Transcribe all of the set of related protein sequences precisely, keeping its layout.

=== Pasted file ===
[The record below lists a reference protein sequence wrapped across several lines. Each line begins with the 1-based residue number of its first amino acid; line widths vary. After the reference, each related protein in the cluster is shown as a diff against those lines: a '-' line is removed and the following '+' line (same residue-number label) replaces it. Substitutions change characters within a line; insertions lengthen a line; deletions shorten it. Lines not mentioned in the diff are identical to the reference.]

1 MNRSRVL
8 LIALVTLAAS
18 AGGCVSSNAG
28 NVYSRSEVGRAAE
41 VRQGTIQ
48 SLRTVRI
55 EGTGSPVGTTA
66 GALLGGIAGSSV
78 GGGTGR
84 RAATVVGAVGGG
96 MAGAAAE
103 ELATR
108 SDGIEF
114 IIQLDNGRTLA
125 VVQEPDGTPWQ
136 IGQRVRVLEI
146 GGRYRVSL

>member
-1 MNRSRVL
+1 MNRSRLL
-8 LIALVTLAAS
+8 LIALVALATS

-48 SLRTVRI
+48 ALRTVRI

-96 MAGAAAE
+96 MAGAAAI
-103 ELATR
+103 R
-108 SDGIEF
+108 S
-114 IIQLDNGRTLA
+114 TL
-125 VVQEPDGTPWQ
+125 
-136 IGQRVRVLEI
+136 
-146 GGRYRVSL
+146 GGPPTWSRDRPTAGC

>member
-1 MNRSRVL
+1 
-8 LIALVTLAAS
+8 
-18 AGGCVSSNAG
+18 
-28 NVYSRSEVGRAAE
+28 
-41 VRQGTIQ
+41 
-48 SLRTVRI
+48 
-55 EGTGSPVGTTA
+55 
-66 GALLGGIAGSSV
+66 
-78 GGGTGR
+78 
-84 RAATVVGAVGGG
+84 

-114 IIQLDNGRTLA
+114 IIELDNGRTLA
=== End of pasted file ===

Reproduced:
[The record below lists a reference protein sequence wrapped across several lines. Each line begins with the 1-based residue number of its first amino acid; line widths vary. After the reference, each related protein in the cluster is shown as a diff against those lines: a '-' line is removed and the following '+' line (same residue-number label) replaces it. Substitutions change characters within a line; insertions lengthen a line; deletions shorten it. Lines not mentioned in the diff are identical to the reference.]

1 MNRSRVL
8 LIALVTLAAS
18 AGGCVSSNAG
28 NVYSRSEVGRAAE
41 VRQGTIQ
48 SLRTVRI
55 EGTGSPVGTTA
66 GALLGGIAGSSV
78 GGGTGR
84 RAATVVGAVGGG
96 MAGAAAE
103 ELATR
108 SDGIEF
114 IIQLDNGRTLA
125 VVQEPDGTPWQ
136 IGQRVRVLEI
146 GGRYRVSL

>member
-1 MNRSRVL
+1 MNRSRLL
-8 LIALVTLAAS
+8 LIALVALATS

-48 SLRTVRI
+48 ALRTVRI

-96 MAGAAAE
+96 MAGAAAI
-103 ELATR
+103 R
-108 SDGIEF
+108 S
-114 IIQLDNGRTLA
+114 TL
-125 VVQEPDGTPWQ
+125 
-136 IGQRVRVLEI
+136 
-146 GGRYRVSL
+146 GGPPTWSRDRPTAGC

>member
-1 MNRSRVL
+1 
-8 LIALVTLAAS
+8 
-18 AGGCVSSNAG
+18 
-28 NVYSRSEVGRAAE
+28 
-41 VRQGTIQ
+41 
-48 SLRTVRI
+48 
-55 EGTGSPVGTTA
+55 
-66 GALLGGIAGSSV
+66 
-78 GGGTGR
+78 
-84 RAATVVGAVGGG
+84 

-114 IIQLDNGRTLA
+114 IIELDNGRTLA